Dr. Valerie Cooper at the 3DHeals conference.
Rapidly advancing digital and printing technologies are making the production of dentures quicker and simpler, prosthodontist Valerie Cooper, DDS, told attendees at a presentation on digital dentures.
"There's been this rapid change in how we make dentures in terms of digital technology," said Dr. Cooper, who has a prosthodontics and general dentistry practice in Dayton, OH.
Enthusiastic about dentures and using 3D printing and digital technology to make them, Dr. Cooper is also known as the "Denture Queen" and posts about digital dentures as "denturequeen" on Instagram.
Lower costs, fewer visits
Right now, it costs about $5,000 for dentures, but the use of digital and 3D printing technology is bringing that down substantially, according to Dr. Cooper.
"Theoretically, you could do a denture for $30," she said. "The reason why this is important is that 99% of the world can't afford a digital-milled denture."
Dentists contact her from Pakistan, Brazil, and other countries, asking her to help make cheaper dentures a reality for their patients.
"We have an inexpensive method to make a denture digitally that can help service a lot of patients who can't afford the cost of a digital denture made with milling technology," she said.
What allows this process to be so much less expensive? Reduced labor time, fewer appointments, greater precision, improved ability to preview designs, and a more forgiving process account for some of the differences.
“There's been this rapid change in how we make dentures in terms of digital technology.”
— Valerie Cooper, DDS
The conventional denture-making process can take six to eight hours of a technician's time, whereas Dr. Cooper said she spends around 30 to 60 minutes on a digital denture case now and can print four dentures in three hours.
Using an intraoral scanner to produce dentures digitally can reduce the number of appointments for producing dentures from around five to six down to two to three.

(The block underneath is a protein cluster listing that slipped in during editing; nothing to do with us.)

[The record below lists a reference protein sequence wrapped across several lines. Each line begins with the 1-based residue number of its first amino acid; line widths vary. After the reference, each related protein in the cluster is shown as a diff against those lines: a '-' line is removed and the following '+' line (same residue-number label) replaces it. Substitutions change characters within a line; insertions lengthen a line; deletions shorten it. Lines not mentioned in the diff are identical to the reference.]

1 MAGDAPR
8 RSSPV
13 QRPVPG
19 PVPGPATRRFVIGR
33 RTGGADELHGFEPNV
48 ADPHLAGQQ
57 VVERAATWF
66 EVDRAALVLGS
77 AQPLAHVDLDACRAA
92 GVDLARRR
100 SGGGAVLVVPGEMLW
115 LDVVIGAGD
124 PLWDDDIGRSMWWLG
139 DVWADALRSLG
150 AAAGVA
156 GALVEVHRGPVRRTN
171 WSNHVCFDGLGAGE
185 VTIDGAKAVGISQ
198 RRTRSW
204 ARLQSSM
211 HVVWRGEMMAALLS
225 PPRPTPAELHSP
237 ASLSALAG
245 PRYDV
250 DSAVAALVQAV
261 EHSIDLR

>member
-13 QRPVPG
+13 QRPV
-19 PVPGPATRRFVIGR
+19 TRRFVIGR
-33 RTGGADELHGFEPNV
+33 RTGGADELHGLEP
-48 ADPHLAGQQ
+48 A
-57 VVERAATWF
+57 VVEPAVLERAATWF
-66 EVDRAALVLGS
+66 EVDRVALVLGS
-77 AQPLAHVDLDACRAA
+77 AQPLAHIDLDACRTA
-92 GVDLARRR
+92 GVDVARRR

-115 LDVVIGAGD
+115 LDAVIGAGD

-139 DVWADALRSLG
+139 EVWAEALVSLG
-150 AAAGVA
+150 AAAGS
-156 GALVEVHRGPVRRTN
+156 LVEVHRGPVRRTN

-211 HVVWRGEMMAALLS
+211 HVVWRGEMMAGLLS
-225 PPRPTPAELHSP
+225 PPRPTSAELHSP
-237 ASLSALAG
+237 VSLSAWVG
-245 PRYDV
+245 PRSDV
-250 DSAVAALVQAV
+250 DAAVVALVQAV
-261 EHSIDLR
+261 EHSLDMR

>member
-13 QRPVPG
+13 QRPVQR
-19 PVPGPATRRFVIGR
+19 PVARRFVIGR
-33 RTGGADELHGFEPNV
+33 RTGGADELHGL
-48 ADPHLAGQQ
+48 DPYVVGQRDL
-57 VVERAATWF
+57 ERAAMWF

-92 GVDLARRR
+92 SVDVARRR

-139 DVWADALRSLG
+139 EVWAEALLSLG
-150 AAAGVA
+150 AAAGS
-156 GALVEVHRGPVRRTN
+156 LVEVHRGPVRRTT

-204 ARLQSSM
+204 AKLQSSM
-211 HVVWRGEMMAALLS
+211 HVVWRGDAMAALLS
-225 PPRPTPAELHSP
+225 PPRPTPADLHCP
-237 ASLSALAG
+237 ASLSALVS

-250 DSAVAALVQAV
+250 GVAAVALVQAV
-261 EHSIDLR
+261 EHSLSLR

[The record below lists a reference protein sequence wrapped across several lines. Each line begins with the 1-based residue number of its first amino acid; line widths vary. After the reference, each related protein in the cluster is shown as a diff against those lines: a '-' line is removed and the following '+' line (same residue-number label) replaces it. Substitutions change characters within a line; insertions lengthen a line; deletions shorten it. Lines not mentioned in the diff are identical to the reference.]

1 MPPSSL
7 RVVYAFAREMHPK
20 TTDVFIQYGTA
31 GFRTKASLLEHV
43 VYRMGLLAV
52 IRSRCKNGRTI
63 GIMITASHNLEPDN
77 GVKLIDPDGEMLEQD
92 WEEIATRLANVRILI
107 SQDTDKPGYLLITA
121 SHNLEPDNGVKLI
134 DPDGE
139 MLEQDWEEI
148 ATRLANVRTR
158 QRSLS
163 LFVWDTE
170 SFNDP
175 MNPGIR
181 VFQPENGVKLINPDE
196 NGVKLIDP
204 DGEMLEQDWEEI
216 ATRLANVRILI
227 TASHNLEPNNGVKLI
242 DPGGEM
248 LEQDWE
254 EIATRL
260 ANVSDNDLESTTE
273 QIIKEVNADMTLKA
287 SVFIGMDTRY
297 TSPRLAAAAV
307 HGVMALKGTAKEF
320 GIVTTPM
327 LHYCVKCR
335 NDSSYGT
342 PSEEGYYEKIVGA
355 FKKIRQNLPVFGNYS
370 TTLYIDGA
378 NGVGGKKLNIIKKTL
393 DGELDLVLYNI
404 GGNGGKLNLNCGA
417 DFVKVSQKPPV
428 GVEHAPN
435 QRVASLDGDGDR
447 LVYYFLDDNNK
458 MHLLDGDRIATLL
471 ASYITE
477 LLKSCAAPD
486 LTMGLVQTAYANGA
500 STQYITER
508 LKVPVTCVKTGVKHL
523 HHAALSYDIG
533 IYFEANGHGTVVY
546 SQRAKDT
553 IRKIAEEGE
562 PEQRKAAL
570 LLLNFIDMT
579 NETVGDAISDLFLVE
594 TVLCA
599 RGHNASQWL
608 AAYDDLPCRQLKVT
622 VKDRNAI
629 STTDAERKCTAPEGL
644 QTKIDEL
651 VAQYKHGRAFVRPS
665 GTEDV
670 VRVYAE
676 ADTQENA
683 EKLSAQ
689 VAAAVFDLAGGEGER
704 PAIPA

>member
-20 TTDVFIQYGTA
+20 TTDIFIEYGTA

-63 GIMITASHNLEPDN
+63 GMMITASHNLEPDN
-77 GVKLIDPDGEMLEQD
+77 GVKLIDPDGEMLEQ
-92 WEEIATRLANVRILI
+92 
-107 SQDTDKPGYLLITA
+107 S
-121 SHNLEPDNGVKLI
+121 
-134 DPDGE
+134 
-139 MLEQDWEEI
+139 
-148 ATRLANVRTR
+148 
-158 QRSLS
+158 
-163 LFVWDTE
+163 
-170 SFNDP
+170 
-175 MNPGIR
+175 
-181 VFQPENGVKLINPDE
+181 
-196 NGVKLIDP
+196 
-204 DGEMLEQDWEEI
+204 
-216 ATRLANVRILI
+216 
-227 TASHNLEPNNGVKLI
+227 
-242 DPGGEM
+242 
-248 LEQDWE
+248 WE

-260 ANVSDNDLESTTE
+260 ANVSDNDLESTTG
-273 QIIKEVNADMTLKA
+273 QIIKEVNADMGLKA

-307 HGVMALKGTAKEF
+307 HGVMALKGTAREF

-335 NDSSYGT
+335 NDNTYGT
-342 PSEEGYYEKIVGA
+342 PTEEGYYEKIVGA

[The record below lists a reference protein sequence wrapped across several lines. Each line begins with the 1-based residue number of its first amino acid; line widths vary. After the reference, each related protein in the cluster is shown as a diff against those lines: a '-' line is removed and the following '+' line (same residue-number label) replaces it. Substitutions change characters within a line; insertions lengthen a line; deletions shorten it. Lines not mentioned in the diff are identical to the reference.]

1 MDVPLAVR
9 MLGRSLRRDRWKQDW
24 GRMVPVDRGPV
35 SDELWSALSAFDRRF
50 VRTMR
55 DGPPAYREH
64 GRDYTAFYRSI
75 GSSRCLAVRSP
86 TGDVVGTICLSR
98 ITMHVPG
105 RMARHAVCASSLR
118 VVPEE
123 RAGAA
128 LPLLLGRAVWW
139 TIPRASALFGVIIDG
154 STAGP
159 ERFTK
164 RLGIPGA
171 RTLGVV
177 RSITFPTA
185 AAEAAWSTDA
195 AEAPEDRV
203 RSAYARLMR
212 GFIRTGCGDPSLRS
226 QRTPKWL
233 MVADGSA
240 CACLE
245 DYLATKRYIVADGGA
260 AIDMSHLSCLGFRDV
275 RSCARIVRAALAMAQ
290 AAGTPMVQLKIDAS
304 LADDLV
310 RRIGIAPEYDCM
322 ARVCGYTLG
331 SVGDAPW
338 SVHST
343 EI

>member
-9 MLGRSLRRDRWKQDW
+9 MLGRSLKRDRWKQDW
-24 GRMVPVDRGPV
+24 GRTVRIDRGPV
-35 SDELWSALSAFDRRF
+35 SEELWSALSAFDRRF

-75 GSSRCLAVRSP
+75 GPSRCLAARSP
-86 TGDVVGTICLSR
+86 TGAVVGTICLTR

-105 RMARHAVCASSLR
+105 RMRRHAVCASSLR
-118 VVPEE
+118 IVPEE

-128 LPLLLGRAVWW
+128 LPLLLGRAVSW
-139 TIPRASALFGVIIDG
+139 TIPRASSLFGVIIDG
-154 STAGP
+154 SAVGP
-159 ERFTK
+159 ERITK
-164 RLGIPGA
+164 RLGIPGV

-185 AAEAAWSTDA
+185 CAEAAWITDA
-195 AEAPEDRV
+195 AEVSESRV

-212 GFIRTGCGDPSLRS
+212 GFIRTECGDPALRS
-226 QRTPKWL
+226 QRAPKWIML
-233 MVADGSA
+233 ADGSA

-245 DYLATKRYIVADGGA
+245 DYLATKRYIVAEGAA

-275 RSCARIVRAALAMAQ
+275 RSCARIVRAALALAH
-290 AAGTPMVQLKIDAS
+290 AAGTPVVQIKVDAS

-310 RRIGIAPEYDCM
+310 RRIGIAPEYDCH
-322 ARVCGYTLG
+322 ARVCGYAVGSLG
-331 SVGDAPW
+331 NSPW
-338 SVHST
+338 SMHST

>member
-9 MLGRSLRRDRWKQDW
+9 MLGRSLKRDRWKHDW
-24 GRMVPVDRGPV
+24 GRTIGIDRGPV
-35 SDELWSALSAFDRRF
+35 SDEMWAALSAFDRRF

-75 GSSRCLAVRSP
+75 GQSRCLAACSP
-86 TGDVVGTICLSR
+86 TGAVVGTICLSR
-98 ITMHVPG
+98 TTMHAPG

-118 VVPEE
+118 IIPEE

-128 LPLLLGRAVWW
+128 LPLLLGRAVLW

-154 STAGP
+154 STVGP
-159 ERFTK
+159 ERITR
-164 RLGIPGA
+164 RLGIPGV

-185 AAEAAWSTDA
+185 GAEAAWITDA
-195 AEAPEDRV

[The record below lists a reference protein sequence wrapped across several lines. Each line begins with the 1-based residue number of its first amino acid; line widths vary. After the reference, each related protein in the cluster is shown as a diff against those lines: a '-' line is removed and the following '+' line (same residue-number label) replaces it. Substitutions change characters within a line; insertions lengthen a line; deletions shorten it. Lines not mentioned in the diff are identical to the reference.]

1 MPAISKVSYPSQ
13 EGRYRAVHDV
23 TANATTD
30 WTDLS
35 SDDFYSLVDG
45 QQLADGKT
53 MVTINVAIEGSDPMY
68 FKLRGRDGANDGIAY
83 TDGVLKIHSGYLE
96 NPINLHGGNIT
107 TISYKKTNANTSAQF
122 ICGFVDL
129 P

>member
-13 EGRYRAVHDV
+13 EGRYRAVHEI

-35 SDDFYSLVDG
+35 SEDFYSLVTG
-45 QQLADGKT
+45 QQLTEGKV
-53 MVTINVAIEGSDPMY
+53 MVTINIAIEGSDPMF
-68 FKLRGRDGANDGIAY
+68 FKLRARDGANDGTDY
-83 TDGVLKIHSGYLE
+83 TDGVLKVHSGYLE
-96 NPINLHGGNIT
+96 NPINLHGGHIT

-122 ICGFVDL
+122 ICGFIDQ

In some cases, Dr. Cooper will make dentures without first making an impression, such as for patients with a severe gag reflex or those who have very flabby tissue in which the process can be painful.
"All 3D printing leads back to accelerated workflows, cost savings, time savings, overall efficiency," she said.
A milled try-in denture costs about $120 to make, compared with a 3D-printed try-in for about $2, according to Dr. Cooper.
"My specific goal and project is to make a lower-cost denture," she said.
Not the most beautiful
Permanent, digitally made 3D-printed dentures are not here yet but could be within a year.
"The only printed dentures I'm making are immediate and interim and that's just because of the regulations," Dr. Cooper explained. "Also, the materials themselves are not quite as strong as what we can get with other techniques yet."
She provides dentures annually for patients who can't afford them during National Prosthodontic Awareness Week. This year, she used 3D printing technology to make dentures for patients and has invited them to come back next year when she hopes to be able to provide them with permanent 3D-printed dentures.
"Are the teeth the most beautiful denture teeth that exist? No. Do they work for someone? Yes," Dr. Cooper said.
She explained that she has found that patients aren't as particular about the look of dentures as dentists are and will accept dentures that are all one color. She had been ordering conventional denture teeth but switched to monolithic teeth.
"No one complained," she said. "They never said that it's all one color. Dentists can see that. Patients cannot see that. I am confident that a denture that doesn't look great can still be accepted by the vast majority of denture wearers."
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